safety management systems

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ATSB investigation: Crew fatally injured during elevator repairs

ATSB issued a report on a crew fatality in the elevator trunk on the container ship OOCL Kuala Lumpur, in June 2018. While driving the elevator from the cage top, the electro-technical officer became trapped between the moving cage and the bulkhead, and was fatally injured. 

Lessons learned: Grounding and collision in busy anchorage

In its Monthly Safety Scenario for April, the Swedish Club describes a case of collision after grounding in a busy anchorage area. When changing the arrival time to the pilot station, the Master altered the plans, increasing speed, and took a shortcut through the anchorage.

Top management should be committed to SMS to ensure success

The Safety Management System (SMS) of a company plays a crucial role for the safety of the seafarers and the avoidance of any potential accidents; Yet, non-commitment from top management positions lead to seafarers doubting the SMS, often resulting to accidents.

USCG: How to successfully implement TSMS

In 2019, USCG marine inspectors detained 41 towing vessels for Code 30 deficiencies, reflecting a vessel’s failure to implement a Towing Vessel Safety Management System or a lack of familiarity with a TSMS. Of those, 32% used the TSMS option and 68% used the Coast Guard option.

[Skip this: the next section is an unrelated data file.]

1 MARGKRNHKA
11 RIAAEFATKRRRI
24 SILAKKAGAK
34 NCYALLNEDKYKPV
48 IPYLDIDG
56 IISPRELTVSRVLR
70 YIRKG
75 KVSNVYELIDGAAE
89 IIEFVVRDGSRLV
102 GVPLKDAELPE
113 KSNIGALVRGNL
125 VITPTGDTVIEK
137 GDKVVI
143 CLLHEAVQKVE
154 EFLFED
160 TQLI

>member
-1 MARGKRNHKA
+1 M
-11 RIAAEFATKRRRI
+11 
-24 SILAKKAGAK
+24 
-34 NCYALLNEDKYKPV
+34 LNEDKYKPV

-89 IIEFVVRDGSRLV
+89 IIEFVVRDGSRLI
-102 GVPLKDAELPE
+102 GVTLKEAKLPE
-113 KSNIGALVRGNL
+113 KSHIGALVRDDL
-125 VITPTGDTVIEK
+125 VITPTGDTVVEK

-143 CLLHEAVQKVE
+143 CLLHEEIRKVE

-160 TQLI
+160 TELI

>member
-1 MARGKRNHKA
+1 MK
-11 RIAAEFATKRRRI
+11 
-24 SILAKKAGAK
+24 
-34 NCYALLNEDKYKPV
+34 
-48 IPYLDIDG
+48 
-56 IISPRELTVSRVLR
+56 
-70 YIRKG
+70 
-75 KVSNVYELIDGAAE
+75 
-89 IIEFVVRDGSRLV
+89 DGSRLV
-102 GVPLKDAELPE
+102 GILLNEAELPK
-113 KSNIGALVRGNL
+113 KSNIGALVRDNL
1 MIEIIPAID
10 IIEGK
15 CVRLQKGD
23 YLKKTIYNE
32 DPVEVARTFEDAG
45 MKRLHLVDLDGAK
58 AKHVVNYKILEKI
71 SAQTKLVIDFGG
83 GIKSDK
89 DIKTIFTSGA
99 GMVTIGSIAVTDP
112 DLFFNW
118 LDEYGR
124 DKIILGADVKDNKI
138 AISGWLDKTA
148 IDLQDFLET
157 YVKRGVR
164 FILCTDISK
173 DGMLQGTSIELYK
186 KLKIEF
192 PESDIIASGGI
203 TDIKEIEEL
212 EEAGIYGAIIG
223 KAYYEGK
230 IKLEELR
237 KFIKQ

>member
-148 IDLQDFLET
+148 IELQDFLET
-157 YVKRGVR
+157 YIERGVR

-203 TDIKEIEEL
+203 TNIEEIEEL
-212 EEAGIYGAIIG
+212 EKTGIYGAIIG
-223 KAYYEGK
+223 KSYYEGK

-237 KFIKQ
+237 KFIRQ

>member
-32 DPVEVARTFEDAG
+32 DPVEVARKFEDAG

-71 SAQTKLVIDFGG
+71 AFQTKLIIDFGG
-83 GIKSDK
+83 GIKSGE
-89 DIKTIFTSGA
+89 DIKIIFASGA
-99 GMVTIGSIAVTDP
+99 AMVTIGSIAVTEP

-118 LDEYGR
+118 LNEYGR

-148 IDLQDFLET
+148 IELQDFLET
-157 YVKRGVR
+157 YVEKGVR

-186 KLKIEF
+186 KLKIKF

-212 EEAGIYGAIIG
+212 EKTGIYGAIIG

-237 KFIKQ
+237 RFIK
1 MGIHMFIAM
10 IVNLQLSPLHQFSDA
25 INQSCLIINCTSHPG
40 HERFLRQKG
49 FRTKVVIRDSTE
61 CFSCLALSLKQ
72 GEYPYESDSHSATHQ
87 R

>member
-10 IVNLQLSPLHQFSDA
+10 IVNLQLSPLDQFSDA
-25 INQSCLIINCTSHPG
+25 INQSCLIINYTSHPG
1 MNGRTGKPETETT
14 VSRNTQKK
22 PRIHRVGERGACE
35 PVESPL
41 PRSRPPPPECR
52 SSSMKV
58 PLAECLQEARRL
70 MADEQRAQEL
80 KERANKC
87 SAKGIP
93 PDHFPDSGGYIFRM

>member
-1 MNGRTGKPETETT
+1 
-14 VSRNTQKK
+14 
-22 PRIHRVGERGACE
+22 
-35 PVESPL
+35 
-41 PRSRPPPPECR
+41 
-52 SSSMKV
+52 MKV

USCG: Resources for voluntarily establishing a Safety Management System

The US Coast Guard has recently received several inquiries about the use of safety management systems onboard passenger vessels, so it issued a bulletin to inform the maritime community of helpful resources for those vessels choosing to voluntarily establish a safety management system (SMS).

Safety Management 2.0: A Sea Change in Approach

During the 2019 SAFETY4SEA Athens Conference, Mr. John Southam, Loss Prevention Executive at North Club, focused on a new safety approach called Safety Management 2.0. This highlights a current problem in shipping where company’s management systems are mainly based on complex procedures alone often forgetting the human element.

Key procedures for maintaining personnel ashore and onboard

For the best and safest operation of a vessel, it is vital that both parties have a great cooperation, stresses the industry association Container Ship Safety Forum (CSSF) in its first guide which sets the basis for safe container ship operations. As such, when it comes to personnel, either shore-based or seagoing, shipping companies need to have procedures in place to ensure effective recruitment, familiarization, training and development.

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Are we doing enough to keep crew healthy?

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